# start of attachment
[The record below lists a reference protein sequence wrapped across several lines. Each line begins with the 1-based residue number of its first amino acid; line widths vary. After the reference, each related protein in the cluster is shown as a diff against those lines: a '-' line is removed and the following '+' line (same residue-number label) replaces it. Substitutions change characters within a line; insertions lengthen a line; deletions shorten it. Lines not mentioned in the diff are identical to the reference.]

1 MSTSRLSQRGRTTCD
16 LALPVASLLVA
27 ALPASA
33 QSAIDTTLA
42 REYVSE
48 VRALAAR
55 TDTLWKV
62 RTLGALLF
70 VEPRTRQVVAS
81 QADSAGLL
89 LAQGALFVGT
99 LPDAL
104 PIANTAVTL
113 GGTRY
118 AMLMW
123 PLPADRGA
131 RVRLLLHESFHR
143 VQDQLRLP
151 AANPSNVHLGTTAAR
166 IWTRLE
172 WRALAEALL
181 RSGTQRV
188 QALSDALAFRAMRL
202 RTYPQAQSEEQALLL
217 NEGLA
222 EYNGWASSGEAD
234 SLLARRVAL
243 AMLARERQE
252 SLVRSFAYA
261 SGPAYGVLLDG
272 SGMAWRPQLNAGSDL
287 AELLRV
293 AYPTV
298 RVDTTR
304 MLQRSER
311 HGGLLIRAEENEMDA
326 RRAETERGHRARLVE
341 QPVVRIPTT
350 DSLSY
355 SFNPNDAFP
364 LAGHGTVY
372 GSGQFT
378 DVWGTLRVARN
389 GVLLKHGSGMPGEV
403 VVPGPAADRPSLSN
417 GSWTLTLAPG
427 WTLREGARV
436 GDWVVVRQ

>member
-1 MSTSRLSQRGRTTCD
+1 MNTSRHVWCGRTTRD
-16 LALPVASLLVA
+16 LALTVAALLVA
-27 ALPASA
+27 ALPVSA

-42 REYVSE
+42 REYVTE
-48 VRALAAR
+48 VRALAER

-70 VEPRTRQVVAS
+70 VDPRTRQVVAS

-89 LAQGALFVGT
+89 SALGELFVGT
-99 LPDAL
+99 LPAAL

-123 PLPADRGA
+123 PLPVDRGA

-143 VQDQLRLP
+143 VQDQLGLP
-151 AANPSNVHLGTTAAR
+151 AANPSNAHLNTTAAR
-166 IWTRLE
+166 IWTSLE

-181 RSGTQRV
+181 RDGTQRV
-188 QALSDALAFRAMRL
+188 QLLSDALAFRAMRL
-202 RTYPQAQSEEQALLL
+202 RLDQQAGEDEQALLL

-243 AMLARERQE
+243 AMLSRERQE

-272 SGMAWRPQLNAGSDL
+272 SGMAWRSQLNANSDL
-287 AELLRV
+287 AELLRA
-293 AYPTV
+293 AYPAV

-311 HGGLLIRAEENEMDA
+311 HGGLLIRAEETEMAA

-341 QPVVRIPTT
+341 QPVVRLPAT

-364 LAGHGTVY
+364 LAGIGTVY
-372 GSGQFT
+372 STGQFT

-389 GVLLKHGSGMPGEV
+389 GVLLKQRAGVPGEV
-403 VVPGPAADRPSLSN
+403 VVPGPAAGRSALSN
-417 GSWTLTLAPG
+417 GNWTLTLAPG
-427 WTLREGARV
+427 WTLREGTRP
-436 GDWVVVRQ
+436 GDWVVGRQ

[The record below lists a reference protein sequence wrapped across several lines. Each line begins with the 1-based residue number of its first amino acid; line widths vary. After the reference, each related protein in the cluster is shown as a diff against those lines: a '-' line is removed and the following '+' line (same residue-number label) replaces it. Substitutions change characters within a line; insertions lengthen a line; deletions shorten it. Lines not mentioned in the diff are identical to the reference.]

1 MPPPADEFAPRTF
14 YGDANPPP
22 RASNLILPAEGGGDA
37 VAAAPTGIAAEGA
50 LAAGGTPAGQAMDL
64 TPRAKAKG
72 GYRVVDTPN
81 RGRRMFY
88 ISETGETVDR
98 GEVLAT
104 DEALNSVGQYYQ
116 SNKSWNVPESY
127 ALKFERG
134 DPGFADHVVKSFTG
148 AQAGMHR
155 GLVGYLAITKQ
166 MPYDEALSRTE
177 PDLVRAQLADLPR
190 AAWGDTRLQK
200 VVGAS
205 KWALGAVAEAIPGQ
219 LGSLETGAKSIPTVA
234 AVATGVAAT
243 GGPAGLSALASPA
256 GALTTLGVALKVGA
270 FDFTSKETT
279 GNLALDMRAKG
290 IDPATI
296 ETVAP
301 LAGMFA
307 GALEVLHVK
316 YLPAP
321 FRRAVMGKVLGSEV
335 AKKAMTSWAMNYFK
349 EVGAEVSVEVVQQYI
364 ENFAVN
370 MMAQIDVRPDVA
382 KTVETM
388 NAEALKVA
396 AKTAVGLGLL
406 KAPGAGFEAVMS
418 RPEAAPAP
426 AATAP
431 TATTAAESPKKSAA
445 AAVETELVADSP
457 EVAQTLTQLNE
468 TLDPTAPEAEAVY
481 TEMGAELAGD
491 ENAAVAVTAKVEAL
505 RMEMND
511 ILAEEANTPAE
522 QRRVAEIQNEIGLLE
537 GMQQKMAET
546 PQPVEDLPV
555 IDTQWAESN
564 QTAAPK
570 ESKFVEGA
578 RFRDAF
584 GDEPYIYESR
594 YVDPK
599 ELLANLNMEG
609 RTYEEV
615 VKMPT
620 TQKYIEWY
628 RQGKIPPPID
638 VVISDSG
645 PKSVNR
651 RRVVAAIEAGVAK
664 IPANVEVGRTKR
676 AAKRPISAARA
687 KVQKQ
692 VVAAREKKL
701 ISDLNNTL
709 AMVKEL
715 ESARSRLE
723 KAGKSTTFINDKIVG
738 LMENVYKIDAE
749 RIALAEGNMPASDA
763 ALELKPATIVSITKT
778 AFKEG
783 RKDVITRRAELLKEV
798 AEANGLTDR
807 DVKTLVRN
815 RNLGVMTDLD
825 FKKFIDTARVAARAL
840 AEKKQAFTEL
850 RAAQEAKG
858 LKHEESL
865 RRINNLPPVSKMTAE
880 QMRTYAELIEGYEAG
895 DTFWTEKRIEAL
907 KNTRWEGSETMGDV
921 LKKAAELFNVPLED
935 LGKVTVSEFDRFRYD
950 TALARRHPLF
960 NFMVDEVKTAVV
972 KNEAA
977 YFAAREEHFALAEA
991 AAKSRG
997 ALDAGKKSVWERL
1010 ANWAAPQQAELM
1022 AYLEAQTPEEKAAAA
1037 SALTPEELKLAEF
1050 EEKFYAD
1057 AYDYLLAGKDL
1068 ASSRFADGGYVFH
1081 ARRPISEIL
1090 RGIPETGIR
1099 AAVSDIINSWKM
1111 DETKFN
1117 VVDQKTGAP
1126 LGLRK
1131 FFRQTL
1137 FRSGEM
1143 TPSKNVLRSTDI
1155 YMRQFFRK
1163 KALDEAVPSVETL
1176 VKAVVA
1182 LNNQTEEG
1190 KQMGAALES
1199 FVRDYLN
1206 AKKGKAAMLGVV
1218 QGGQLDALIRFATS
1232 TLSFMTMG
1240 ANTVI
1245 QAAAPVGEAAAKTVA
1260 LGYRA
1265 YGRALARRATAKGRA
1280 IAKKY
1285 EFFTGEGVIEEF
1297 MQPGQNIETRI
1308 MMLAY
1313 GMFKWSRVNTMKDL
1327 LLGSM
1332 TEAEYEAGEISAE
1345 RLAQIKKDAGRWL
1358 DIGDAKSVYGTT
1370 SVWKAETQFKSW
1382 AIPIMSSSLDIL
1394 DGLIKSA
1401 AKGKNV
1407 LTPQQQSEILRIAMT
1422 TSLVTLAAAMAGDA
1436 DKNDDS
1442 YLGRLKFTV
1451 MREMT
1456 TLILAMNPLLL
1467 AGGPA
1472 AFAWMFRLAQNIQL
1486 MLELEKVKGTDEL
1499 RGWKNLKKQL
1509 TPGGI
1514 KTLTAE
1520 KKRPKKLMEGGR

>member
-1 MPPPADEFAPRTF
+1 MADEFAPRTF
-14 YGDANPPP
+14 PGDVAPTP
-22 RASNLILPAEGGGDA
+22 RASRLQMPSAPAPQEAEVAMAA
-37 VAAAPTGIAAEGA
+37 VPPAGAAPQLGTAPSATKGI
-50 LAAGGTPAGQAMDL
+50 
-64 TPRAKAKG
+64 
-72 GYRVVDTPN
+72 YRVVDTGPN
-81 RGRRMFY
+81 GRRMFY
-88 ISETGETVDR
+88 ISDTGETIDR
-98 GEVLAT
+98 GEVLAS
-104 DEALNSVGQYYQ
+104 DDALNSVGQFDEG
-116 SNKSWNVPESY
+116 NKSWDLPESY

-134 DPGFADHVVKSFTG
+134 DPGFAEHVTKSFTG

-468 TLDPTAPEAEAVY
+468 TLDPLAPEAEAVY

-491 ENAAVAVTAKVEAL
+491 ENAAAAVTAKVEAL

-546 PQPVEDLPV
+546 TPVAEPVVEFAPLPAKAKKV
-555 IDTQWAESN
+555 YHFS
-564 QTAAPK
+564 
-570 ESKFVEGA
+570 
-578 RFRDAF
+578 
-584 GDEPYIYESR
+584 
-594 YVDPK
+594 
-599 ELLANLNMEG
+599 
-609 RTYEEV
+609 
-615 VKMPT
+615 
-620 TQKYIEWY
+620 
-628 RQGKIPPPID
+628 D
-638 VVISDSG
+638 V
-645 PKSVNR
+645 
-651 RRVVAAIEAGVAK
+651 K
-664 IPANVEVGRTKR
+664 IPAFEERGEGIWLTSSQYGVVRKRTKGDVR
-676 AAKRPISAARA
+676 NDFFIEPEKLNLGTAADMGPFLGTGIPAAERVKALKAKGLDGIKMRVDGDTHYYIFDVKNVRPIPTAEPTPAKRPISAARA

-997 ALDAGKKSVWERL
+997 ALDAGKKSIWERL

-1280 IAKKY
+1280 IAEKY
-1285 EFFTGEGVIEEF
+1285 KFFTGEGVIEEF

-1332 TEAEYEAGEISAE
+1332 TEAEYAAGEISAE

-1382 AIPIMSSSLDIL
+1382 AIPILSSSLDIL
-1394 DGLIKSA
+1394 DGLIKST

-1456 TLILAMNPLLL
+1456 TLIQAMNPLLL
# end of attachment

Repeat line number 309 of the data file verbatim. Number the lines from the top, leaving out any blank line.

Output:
-609 RTYEEV